30 OCT 2019

One of the most frustrating things about getting older is when the pounds pile up along with the years. Keeping weight off can be a challenge, even when you aren’t eating more or exercising less.

But don’t be discouraged. Aging may be inevitable, but getting fatter need not be.

Obesity affects about 40 percent of American adults, including the young and middle aged, an estimated 93.3 million adults, according to the Centers for Disease Control and Prevention.

It is a serious public health problem, raising the risk of Type 2 diabetes, heart disease, stroke and certain cancers.

One big reason we gain weight as we get older is because we gradually lose muscle mass, about 1 percent every year, says Donald D. Hensrud, associate professor of preventive medicine and nutrition at the Mayo Clinic College of Medicine.

This causes a decrease in our basal metabolic rate, that is, the process of burning calories while we are at rest. The lower the metabolic rate, the fewer calories we burn.

“It may be imperceptible year to year, but compare the amount of muscle mass with the average 80-year-old to the average 20-year-old and it becomes more apparent,” says Hensrud, also medical director of the Mayo Clinic’s Healthy Living Program.

“The greater the amount of muscle mass we have, the greater our resting metabolic rate.

Also, spontaneous physical activity – separate from exercise – often ebbs with age, he says.

“In general, the average 80-year-old will move less in small and big ways throughout the day compared to the average 20-year-old,” Hensrud says.

“And exercise, separate from daily activity, probably declines, although that only affects in a large way the smaller proportion of people who exercise regularly.”

Bethesda dietitian Jessica Murgueytio agrees.

“Many of my patients admit to moving less overall as they get older, and the first thing I recommend for weight loss is to add weight training – at least two to three days per week – to slow down sarcopenia (age-related muscle loss), along with an additional day or two of cardiovascular exercise,” she said in an email.

She suggests working with a personal trainer, especially on weights, to learn to lift safely and effectively.

“On top of this, I encourage my patients to meet the 10,000 steps per day goal, so they are taking walks throughout the day or doing house or yard work, vs. getting home from the gym and sitting all day,” she said.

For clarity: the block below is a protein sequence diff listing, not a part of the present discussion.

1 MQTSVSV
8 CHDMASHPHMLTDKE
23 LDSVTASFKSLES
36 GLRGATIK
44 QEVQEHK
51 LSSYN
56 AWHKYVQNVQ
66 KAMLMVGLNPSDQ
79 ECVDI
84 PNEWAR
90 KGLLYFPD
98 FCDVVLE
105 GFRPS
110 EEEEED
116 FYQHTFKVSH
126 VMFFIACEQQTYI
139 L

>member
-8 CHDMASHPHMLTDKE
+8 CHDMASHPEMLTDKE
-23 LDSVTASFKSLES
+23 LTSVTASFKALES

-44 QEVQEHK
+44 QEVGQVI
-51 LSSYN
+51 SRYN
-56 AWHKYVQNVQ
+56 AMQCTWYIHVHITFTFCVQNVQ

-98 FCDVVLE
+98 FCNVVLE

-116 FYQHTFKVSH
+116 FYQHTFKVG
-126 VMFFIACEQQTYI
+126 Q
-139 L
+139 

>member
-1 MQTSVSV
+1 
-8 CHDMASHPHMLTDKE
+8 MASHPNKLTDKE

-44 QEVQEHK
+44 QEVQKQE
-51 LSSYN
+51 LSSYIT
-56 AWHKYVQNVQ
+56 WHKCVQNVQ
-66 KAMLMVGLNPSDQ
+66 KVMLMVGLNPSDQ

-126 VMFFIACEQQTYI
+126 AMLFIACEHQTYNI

“This will also impact metabolic rate.”

Changes in hormones – declines in testosterone in men and estrogen and progesterone in women – also can affect weight. But it’s a false assumption that postmenopausal women gain more weight than men, Hensrud says.

Rather, both sexes gain, but weight tends to redistribute in women more quickly than in men, often ending up in the abdomen – one reason for this misperception.

Weight gain seems to affect men and women similarly,” he says, typically about a pound or more annually, often between Thanksgiving and New Year’s.

“This doesn’t seem like much, but on a population-wide basis it adds up to quite a bit,” he says.

“It is cumulative. It stays on. So, after 20 or 30 years, it adds up. During menopause, weight gain [in both sexes] is about the same. But [in women] weight shifts more toward the abdominal region, so it appears to be greater weight gain. The same thing happens in men – greater weight gain with age in the abdominal region – but it occurs more gradually.”

There also may be physiological influences at work. A recent study suggests that lipid turnover in adipose tissue (where the body stores fat) decreases during the aging process, meaning the removal of fat from fat cells slows down, contributing to weight gain.

Researchers studied the fat cells in 54 men and women during a 13-year span, and all of them showed declines in their rate of lipid turnover.

The results indicate that processes in the fat tissue “regulate changes in body weight during aging in a way that is independent of other factors,” says Peter Arner, of the Karolinska Institute in Sweden and one of the study’s main authors, along with collaborators from Uppsala University in Sweden and University of Lyon in France.

Experts suggest people keep exercising regularly, monitor calories, lift weights and move throughout the day, avoiding sitting as much as possible.

“All types of physical activity burn calories and are important,” Hensrud says.

“Resistance training [weightlifting] helps lose abdominal fat. Exercise is the most efficient way to burn calories,” especially high-intensity interval training, or HIIT, that is, short bursts of intense exercise followed by brief recovery periods.

“[HIIT] has also been shown to help lose abdominal fat,” he says. “Moving throughout the day instead of sitting can also help burn a relatively large amount of calories.”

Murgueytio warns that if exercise and muscle mass wane, it’s important to compensate by cutting calories.

“I encourage my patients to work on portion control and eating a higher volume of lower calorie foods, like fresh fruits and vegetables, since they will fill us up with less total calories and are important for aging, vitality and disease prevention,” she says.

The good news is that weight gain seems to stabilize after the mid-60s, in part because people often eat less when they get older, Hensrud says.

Obesity among those older than 60 is about 41 percent, compared with nearly 43 percent for people ages 40 to 59, and 36 percent for those 20 to 39, according to the CDC.

“Although physical activity probably continues to decline throughout the life span, energy [calorie] intake also tends to decline in the elderly,” he says.


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